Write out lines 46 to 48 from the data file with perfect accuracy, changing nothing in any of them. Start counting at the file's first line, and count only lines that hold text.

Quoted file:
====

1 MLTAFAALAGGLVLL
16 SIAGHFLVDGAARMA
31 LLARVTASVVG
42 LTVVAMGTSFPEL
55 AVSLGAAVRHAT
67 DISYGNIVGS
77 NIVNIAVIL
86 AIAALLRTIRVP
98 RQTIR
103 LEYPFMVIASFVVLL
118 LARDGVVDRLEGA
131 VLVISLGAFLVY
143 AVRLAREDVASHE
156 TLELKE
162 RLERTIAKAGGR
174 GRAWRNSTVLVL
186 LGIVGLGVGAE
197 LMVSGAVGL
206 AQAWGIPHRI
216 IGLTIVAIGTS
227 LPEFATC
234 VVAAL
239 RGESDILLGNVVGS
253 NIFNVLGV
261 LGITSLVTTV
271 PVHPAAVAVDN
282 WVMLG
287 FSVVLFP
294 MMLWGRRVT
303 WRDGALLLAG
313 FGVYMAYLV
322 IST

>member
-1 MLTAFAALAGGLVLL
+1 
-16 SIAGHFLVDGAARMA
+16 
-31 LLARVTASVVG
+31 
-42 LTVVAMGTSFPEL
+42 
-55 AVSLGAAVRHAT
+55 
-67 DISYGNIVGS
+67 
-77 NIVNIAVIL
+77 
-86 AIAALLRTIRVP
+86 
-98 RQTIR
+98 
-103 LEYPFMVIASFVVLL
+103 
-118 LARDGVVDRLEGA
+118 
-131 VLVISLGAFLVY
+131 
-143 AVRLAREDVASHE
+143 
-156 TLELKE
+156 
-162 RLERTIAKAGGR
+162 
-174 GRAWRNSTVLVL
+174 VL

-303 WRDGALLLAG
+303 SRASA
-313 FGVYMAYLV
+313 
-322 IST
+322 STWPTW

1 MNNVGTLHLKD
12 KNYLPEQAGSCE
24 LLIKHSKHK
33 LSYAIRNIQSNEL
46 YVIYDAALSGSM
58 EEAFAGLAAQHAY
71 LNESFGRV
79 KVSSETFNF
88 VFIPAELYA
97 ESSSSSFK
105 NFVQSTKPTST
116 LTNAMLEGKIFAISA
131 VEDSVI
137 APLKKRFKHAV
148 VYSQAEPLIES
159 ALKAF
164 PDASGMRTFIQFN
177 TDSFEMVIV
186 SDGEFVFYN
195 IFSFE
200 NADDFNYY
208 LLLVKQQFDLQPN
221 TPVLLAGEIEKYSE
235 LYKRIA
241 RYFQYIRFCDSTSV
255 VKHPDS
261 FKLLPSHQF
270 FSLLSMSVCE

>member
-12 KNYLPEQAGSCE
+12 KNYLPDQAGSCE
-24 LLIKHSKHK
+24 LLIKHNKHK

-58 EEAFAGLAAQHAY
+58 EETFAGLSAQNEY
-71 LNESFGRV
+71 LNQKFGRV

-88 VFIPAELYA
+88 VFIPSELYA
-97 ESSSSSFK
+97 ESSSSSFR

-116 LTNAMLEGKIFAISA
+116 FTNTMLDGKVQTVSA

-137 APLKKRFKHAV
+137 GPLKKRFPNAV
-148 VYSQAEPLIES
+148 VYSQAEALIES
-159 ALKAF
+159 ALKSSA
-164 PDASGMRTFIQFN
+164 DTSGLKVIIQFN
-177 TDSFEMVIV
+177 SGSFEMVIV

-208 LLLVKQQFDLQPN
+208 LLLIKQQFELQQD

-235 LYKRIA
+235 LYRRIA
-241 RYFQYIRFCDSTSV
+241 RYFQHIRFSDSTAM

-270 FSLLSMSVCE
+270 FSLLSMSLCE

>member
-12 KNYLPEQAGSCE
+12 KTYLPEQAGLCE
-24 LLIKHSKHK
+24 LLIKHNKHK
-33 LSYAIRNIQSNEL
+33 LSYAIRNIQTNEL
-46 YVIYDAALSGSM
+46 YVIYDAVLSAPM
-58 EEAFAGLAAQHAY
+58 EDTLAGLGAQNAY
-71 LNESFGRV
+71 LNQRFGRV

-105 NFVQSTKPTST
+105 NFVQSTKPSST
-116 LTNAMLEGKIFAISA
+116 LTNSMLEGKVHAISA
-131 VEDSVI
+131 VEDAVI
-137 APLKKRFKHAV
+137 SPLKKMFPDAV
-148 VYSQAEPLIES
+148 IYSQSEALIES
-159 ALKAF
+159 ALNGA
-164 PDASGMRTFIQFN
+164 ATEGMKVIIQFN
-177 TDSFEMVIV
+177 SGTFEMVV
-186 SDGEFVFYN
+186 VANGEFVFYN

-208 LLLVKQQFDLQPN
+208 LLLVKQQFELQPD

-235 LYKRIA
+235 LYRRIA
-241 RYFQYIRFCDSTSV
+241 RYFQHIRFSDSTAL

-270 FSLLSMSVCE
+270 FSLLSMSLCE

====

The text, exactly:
-77 NIVNIAVIL
+77 
-86 AIAALLRTIRVP